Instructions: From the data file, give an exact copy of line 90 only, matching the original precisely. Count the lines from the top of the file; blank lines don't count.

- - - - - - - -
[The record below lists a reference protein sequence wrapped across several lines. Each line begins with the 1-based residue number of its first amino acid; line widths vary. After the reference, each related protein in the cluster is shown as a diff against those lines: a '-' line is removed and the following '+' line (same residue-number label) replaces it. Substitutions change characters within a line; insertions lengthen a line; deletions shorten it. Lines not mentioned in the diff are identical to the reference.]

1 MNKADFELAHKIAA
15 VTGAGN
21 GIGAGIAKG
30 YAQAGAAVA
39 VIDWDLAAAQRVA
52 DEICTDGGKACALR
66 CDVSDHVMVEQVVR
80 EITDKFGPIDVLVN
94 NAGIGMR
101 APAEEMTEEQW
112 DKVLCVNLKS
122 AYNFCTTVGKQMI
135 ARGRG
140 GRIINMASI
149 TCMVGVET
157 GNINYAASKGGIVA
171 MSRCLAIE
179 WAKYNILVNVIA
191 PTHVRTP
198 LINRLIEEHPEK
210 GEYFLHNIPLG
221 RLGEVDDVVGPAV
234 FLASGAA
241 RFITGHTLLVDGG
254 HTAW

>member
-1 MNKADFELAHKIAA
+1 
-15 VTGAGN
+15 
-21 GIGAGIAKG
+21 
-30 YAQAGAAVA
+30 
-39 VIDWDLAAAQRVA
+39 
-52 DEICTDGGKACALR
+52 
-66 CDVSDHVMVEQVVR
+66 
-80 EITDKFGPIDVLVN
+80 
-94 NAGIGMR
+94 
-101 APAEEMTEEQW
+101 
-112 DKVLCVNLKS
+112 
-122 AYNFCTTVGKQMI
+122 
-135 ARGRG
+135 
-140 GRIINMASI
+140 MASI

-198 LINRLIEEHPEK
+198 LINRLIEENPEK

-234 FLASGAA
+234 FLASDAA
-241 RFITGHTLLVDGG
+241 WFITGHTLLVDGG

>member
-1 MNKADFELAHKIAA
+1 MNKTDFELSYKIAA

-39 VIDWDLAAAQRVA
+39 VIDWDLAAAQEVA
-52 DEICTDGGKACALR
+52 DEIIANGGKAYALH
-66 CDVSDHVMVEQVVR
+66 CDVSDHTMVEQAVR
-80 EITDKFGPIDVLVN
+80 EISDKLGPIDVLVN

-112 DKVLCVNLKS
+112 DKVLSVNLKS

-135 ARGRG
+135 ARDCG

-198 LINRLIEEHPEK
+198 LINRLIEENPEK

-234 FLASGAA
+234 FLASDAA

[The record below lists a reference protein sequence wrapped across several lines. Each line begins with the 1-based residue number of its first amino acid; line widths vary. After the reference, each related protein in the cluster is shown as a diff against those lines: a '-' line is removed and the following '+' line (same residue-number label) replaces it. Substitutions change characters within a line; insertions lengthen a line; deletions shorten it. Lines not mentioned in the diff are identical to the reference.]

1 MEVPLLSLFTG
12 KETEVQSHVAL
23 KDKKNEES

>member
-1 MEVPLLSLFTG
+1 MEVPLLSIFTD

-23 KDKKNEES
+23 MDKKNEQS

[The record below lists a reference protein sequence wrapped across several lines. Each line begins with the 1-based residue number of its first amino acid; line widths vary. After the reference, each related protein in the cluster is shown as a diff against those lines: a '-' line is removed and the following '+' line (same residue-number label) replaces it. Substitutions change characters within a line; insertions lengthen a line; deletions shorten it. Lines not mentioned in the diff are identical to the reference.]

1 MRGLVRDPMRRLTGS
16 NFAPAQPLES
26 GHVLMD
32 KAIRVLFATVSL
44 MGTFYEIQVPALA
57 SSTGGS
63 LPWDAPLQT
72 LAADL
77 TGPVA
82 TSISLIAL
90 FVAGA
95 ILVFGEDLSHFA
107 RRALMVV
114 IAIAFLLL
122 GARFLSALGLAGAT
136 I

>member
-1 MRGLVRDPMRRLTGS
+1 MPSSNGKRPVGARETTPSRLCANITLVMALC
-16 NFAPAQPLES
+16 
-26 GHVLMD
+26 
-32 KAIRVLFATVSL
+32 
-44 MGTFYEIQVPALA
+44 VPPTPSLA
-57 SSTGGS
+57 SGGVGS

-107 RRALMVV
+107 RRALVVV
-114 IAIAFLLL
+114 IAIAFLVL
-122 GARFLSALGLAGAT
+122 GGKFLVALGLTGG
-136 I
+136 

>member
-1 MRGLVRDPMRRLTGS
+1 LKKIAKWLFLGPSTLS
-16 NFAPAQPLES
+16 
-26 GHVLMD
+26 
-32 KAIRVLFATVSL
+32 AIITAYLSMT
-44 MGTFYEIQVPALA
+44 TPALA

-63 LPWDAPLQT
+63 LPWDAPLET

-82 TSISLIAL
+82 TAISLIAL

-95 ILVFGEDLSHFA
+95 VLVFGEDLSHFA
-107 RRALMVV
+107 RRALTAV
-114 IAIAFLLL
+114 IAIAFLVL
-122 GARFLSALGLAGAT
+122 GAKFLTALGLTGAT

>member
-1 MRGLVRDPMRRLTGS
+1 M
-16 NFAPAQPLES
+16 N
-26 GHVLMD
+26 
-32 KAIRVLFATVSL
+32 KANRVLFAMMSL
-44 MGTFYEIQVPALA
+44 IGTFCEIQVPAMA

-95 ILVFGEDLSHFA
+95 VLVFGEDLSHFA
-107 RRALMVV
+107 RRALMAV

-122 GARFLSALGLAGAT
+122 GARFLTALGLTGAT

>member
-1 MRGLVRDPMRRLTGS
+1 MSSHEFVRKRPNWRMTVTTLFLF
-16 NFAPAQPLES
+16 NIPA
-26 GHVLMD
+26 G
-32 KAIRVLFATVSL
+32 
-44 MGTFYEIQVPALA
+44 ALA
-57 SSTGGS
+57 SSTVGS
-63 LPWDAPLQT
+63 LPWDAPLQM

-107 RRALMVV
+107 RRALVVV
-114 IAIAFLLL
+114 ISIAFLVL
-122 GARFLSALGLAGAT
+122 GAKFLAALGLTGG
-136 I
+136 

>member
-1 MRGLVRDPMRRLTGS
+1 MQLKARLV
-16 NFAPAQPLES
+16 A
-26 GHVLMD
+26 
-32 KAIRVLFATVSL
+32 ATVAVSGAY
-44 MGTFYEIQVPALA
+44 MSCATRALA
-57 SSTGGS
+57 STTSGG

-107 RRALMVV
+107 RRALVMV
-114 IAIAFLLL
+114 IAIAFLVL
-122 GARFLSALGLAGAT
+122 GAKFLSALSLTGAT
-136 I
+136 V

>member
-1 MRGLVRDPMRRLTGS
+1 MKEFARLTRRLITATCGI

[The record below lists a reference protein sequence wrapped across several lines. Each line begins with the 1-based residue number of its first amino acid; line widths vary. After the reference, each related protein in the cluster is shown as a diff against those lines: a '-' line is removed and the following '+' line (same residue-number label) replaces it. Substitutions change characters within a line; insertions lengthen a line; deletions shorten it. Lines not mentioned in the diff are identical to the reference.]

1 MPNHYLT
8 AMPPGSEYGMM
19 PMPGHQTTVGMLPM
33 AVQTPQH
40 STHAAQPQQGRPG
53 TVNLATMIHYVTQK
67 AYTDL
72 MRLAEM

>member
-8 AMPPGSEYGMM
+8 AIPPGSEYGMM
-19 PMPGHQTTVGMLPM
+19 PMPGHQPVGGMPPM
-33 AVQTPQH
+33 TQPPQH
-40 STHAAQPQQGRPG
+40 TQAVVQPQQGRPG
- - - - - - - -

[The record below lists a reference protein sequence wrapped across several lines. Each line begins with the 1-based residue number of its first amino acid; line widths vary. After the reference, each related protein in the cluster is shown as a diff against those lines: a '-' line is removed and the following '+' line (same residue-number label) replaces it. Substitutions change characters within a line; insertions lengthen a line; deletions shorten it. Lines not mentioned in the diff are identical to the reference.]